I’m about 75% of the way through The Magician by Michael Scott. Some of you might remember the review for the first book in this series, The Alchemyst, in which I was so flustered by the content of the book that I broke down into bullet points. And for reasons that I still don’t completely understand, almost a year later, I find myself reading the sequel to what was arguably the most blah book I have ever read.
While reading last night, I found myself skimming the text. I rarely do that; I’m a slow reader because I take in each and every word. After I made several frustrated attempts to stop myself from skipping whole paragraphs, I realized the book was actually forcing me to be a bad reader.
“Just stop talking and do something already!” I finally yelled at the text.
And that gave me pause. The outburst had finally let me put a finger on what had been driving me crazy about this series from page one: The characters talk way too much.
One of the first things you will learn in a creative writing class (or from a good creative writing book) is that characters should only talk if they have something to say. Sounds simple, doesn’t it? But it is a harder skill to pull off than it seems.
In general terms, as an author, you need to make sure the reader is following your story. That requires a certain amount of hand-holding as you reiterate key plot points. Typically, authors do this by having the character think about the Important Plot Point every now and again, or by injecting some consistent symbolism to keep the relevant issues from fading from the reader’s mind.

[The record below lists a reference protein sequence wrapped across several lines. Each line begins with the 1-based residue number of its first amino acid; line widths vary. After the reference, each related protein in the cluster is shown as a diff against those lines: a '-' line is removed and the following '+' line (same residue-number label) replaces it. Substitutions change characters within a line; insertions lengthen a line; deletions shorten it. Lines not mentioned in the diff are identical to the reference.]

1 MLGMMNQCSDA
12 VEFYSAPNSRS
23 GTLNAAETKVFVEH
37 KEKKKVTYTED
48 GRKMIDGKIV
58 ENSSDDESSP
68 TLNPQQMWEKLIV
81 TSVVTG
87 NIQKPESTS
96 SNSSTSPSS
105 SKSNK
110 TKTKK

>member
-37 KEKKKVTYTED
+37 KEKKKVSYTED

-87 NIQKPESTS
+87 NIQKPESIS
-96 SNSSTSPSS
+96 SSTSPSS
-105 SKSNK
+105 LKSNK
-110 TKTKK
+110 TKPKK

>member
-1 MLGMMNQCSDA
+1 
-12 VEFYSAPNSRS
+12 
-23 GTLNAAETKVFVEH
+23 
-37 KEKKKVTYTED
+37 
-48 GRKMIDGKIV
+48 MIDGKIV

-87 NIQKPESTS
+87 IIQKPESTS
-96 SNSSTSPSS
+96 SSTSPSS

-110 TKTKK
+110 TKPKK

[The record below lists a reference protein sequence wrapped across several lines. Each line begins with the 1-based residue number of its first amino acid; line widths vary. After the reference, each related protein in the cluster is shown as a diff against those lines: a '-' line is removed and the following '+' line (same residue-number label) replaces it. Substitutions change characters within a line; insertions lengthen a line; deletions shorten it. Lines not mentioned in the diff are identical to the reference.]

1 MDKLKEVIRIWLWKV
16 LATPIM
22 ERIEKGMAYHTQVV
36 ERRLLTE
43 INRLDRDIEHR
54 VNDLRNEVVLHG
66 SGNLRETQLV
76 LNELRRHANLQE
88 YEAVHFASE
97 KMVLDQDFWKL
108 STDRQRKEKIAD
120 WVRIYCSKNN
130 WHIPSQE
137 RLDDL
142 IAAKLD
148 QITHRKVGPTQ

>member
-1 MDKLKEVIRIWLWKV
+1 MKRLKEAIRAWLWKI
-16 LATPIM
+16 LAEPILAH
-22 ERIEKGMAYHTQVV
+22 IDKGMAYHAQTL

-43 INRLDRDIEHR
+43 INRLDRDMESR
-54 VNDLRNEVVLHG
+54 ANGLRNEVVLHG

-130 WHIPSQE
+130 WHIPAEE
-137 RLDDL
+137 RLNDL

But sometimes, authors decide to plot-dump through dialogue, and that’s where things start to fall apart. In the real world, we talk in winding, schizophrenic snippets. Most of us don’t even use full sentences. Hell, my mother and I communicate mostly in made-up phrases littered with Italian and Polish.
This won’t work for a book, of course. No reader would sit through that. But the opposite doesn’t work, either. In The Magician, Scott’s characters speak in paragraph form, waxing poetic about issues the reader is aware of and doesn’t need to be reminded of in such a blunt, repetitive way. It makes for an extremely boring narrative and more than a small amount of section-skipping.
For a writer, I have three recommendations for how to get around the dialogue dump:
1. Talk it out: Read your dialogue out loud. If you find yourself getting bored with the sound of your own voice, you need to go back and shorten the text. Make it natural. Fragment sentences in dialogue are a-okay.
2. Go for close reading: Find authors whose dialogue you really love. For me, it’s Jim Butcher and Rick Riordan. Sit down and diagram the dialogue out. One of the hardest parts of conversationto capture is the tete-a-tete argument. Find a passage where it’s done well, figure out how the author pulled it off, and apply it to your own writing.
3. Watch more TV: The best place to find intense dialogue is TV (or movies). Without the shortcut of literary exposition to get in the way, these stories are carried by conversation alone — and I challenge you to find me a show full characters speaking in paragraph form without letting anyone else butt in (Shakespeare remakes don’t count, sorry). So pop in a disc of The West Wing or tune in to an episode of Modern Family. And nothing will ever beat the dialogue of Firefly. That’s where the real gems of knowledge are.